But on Wednesday, Mr. McCain went further in distancing himself from the man who beat him for the 2000 Republican presidential nomination. In addition to the long list of failures he attributed to Mr. Bush, Mr. McCain blamed the president for supporting the Medicare prescription-drug bill, saying, “They didn’t pay for it.”
“They put a trillion-dollar debt on future generations of Americans, then allowed the liberals to expand it so they’re paying my — they’re paying for my prescription drugs. Why should the taxpayers pay for my prescription drugs?” he said with exasperation.
He rejected Mr. Bush’s use of issuing “signing statements” when he signs bills into law, in which the president has suggested that he would ignore elements of the bills, labeling them potentially unconstitutional.
“I would veto the bills or say, ‘Look, I don’t like it but I’ll obey the law that’s passed by Congress and signed by the president.’ I think the signing statements was not a correct implementation of the power of the executive. I think it was overstepping,” he said.
And Mr. McCain emphatically rejected Mr. Bush’s claims of executive privilege, often used to shield the White House from scrutiny.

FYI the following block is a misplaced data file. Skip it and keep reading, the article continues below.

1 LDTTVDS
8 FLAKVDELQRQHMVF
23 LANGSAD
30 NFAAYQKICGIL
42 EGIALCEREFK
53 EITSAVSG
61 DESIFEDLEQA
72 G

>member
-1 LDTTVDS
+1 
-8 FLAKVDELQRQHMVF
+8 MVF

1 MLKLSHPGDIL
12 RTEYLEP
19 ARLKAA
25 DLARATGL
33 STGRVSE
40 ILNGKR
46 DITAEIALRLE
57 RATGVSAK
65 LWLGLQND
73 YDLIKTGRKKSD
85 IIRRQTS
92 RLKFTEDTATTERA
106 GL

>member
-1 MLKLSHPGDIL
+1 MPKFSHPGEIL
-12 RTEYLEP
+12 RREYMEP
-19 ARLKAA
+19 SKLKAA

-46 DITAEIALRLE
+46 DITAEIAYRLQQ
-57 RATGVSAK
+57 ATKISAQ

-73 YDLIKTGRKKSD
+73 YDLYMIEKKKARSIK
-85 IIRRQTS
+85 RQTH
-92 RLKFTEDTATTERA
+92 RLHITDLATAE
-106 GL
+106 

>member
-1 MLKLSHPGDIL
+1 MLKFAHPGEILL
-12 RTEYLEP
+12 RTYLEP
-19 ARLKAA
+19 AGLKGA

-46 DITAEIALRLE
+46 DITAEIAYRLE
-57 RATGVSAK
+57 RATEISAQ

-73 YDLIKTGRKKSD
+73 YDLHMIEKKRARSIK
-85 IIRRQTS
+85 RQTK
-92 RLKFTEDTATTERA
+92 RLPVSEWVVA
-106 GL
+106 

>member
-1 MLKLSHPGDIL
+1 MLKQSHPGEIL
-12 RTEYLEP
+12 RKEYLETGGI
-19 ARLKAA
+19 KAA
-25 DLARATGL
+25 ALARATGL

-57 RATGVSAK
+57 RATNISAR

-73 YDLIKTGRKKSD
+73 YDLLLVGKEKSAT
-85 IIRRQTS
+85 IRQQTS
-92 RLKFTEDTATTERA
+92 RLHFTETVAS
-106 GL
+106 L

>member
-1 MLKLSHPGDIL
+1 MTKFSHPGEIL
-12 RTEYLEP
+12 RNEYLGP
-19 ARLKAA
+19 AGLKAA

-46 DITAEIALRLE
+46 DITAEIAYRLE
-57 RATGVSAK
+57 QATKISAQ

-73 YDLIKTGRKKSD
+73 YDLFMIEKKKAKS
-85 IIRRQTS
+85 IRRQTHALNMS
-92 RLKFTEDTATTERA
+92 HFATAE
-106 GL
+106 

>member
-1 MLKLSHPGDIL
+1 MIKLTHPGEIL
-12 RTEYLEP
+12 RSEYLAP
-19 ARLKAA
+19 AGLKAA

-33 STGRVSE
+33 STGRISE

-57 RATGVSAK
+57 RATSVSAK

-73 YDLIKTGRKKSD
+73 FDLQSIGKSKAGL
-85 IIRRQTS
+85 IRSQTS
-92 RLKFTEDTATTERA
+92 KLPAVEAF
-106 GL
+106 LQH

“I don’t agree with that either. I don’t agree with [Vice President] Dick Cheney’s allegation that he’s part of both the legislative and the executive branch,” he said.
Still, Mr. McCain said Mr. Bush deserves credit for expanding faith-based organizations, which he said have done “enormously good things, domestically and overseas.”
“The president put into real practice compassionate conservatism when they supported and helped grow enormously a lot of these faith-based organizations, which, by the way, is now at risk because Senator Obama says they have to adhere to federal hiring practices, which would then cause them not to be able to function,” he said.
The Republican also targeted his own party, saying they got drunk with power and lacked the resolve of President Reagan.
“I think, frankly, the problem was, with a Republican Congress, that the president was told by the speaker and majority leaders and others, ‘Don’t veto these bills, we need this pork, we need this excess spending, we need to grow these bureaucracies.’ They all sponsor certain ones. And he didn’t do what Ronald Reagan used to and say, ‘No’; say, ‘No. We’re not going to do this.’”
When contacted about Mr. McCain’s criticism of Mr. Bush, White House spokesman Anthony E. Warren said the administration would have no comment.
Mr. McCain said Mr. Biden has now as much as acknowledged that the world will be more dangerous if Mr. Obama wins the presidential election.
“We live in a dangerous world and Senator Obama’s running mate has just assured Americans it’ll be a heck of a lot more dangerous if you elect him president,” he said.
Mr. Biden predicted at a fundraiser Sunday that if elected president, Mr. Obama would face immediate challenge from a hostile power or terrorist group intent on testing the first-term senator.